• Coin with Heads on both sides: Consider a coin where heads are present on both sides of coin. When such a coin is tossed, it is always certain that it lands on heads. There is no uncertainty in predicting output of such an experiment and thus entropy of such an event is 0.
  • Biased Coin: Coin that has high tendency to fall on tails compared to heads is a biased coin. When coin is tossed first time, entropy is high as unpredictability  is high but as multiple experiments are done using same coin patterns emerge and finally outcome can be predicted with certain degree of certainty. That implies, entropy (which is measure of uncertainty) has come down and prediction rate has improved.

Mathematical formula to compute entropy:



  • i is a variable that ranges from 1 to maximum number of distinct classes post split operations.
  • p(i) is portion /probability of values falling into that class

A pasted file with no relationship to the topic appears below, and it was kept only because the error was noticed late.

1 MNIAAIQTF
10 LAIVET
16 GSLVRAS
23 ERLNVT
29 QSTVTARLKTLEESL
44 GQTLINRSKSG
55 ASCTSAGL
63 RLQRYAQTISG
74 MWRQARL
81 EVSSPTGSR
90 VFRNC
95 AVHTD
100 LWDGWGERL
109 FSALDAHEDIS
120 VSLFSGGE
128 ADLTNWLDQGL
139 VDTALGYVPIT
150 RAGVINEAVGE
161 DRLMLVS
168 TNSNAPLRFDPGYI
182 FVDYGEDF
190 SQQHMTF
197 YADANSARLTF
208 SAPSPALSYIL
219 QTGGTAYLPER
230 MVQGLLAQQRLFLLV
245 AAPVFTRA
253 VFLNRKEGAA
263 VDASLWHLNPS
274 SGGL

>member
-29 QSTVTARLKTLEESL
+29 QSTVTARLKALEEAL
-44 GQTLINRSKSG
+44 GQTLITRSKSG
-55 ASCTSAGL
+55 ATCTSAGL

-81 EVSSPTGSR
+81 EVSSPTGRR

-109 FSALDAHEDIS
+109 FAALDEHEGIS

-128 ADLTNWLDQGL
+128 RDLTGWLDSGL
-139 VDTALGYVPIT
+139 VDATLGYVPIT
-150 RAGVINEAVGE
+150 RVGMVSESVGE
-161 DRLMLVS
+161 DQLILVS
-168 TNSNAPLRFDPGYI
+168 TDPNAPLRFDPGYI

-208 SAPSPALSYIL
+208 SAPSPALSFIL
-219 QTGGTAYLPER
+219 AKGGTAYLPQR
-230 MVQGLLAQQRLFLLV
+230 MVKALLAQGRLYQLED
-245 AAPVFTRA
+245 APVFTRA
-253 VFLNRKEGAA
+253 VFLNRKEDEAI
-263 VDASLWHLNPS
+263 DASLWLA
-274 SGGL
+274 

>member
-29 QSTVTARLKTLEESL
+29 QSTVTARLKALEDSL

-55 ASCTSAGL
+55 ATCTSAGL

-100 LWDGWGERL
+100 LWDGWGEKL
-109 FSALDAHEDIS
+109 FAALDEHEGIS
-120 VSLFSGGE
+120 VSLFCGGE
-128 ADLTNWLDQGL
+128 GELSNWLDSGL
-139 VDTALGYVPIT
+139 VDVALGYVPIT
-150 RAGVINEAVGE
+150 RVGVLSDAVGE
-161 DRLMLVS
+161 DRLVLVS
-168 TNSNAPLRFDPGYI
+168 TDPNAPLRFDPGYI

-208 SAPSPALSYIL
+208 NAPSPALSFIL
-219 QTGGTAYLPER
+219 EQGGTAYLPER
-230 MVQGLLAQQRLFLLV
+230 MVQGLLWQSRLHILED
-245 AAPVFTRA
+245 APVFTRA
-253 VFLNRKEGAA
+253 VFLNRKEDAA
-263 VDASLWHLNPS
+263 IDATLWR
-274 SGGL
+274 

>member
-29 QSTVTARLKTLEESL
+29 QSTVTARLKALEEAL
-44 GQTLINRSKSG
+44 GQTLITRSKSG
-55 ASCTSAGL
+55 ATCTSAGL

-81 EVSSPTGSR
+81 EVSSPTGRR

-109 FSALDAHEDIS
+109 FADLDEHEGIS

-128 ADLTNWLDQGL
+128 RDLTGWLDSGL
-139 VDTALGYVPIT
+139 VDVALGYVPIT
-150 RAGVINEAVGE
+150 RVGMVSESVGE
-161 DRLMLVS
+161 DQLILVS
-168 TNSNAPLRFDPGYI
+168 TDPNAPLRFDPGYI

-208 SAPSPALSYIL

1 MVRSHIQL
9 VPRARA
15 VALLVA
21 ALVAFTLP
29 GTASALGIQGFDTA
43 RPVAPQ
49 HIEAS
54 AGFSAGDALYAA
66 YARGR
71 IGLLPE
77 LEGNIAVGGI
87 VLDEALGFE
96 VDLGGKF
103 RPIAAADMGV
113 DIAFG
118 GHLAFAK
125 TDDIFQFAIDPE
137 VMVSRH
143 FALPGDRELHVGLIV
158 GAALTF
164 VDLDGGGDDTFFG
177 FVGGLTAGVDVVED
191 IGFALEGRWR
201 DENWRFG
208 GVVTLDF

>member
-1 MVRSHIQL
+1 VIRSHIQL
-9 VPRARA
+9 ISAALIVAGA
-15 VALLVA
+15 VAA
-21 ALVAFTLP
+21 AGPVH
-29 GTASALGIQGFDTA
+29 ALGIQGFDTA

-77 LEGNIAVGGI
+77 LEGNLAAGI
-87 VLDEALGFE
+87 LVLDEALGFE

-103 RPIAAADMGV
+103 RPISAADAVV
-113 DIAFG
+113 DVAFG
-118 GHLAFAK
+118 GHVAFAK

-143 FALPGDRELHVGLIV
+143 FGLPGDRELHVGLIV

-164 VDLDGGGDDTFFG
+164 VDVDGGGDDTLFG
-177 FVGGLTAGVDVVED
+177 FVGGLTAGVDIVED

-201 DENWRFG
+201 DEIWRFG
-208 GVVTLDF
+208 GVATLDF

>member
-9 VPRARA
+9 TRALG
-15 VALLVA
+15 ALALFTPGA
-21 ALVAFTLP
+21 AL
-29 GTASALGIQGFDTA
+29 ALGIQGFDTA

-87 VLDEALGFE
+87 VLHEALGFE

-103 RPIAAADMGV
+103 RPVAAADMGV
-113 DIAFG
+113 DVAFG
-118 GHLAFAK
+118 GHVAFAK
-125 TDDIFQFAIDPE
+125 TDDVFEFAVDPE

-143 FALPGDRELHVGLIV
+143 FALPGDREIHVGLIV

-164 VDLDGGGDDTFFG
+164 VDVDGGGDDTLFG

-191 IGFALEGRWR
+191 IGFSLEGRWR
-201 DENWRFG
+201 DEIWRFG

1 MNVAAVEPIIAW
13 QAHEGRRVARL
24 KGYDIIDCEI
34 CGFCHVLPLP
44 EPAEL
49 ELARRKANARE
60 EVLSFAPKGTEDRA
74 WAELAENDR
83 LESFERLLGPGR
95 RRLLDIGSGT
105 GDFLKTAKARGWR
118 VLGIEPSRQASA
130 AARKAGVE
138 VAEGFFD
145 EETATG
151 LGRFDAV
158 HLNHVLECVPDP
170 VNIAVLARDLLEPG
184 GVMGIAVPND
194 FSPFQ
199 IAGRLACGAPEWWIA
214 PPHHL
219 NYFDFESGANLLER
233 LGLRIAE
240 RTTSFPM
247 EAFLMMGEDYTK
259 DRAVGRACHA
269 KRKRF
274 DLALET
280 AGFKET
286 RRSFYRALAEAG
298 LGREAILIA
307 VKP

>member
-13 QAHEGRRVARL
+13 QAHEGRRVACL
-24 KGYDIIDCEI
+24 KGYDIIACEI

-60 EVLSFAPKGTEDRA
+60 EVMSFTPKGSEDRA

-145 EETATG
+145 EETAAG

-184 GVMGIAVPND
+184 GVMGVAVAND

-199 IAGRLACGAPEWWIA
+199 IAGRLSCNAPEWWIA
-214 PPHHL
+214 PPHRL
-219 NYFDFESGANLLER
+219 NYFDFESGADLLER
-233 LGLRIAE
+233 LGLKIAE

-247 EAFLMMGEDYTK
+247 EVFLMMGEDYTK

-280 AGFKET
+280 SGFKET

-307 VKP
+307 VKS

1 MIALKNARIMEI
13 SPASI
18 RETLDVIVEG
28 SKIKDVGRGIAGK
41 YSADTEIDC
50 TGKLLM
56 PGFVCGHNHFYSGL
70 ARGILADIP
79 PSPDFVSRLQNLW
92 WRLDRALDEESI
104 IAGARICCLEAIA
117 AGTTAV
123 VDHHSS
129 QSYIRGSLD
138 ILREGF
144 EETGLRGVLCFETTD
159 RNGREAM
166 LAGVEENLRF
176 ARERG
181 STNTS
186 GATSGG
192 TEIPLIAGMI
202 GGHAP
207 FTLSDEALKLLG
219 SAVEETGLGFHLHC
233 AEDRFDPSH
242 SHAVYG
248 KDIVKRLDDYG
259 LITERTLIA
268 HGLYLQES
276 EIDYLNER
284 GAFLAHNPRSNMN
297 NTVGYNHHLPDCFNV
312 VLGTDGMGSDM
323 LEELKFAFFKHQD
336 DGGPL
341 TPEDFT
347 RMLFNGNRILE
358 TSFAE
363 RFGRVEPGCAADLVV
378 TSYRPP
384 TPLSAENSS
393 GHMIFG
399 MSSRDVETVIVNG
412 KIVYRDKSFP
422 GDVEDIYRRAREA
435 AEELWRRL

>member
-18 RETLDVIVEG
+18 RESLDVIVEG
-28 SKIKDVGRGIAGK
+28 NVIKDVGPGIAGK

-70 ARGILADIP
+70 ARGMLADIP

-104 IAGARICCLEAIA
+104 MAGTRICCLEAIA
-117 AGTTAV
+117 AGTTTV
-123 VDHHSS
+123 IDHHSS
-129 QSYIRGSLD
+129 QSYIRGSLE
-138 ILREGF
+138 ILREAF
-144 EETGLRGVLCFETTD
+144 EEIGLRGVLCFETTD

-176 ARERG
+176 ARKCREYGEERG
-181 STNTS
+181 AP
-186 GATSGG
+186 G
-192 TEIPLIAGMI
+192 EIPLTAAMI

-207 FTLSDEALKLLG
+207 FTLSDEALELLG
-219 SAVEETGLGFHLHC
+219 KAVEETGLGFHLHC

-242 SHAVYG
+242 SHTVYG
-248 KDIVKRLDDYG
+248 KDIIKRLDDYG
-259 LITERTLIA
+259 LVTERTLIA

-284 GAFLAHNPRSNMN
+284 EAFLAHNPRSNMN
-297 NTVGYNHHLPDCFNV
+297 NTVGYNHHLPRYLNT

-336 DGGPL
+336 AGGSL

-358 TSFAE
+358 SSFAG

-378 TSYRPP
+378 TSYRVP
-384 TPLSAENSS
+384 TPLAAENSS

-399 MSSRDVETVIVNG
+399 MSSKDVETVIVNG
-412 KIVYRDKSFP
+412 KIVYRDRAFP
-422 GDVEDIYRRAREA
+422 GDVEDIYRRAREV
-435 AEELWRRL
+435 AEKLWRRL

Back to our example, using Skill feature, data is split into “High”, “Medium” and “Low” and each one has different number of class variables. See figure below or read earlier blog at Decision Trees Part 1

At level 2 (formed due to split using skill feature) there are three sub groups. Let us compute entropy at each group:

For High: It is pure set as split resulted in homogenous class variables (3Y and 0N). Entropy for this data segment equals to

-3/3 X log2(3/3) – 0/3 X log2(0/3) = 0  log2(0/3) = log2(1) = 0 and 0 multiplied by anything is 0)

For Low: It is again a pure split. Thus entropy of that set equals to 0 (-7/7 * log2(7/7) – 7/7 * log2(0/7) = 0)

For Medium set: –1/2*log2(1/2) – 1/2*log2(1/2) = 1. Entropy is 1 as there is highest disorder in this set and both of them are equally likely possible and is highly  unpredictable.


If we know there are 2 output classes, like head / tail then probability of head is X and probability of tail would 1 – X. In such scenarios entropy curve can be obtained by running

curve( – x  * log2 ( x ) – ( 1 – x ) * log ( 1 – x ), col=”red”,ylab=”Entropy)


In next part we talk about “Information Gain” that details how decision tree uses entropy to select appropriate feature to split data..

Till next time..





2 thoughts on “Decision Trees – Part 2

  1. Pingback: Decision Trees – Part 3 | Abhyast

  2. Pingback: Decision Trees – Part 5 | Abhyast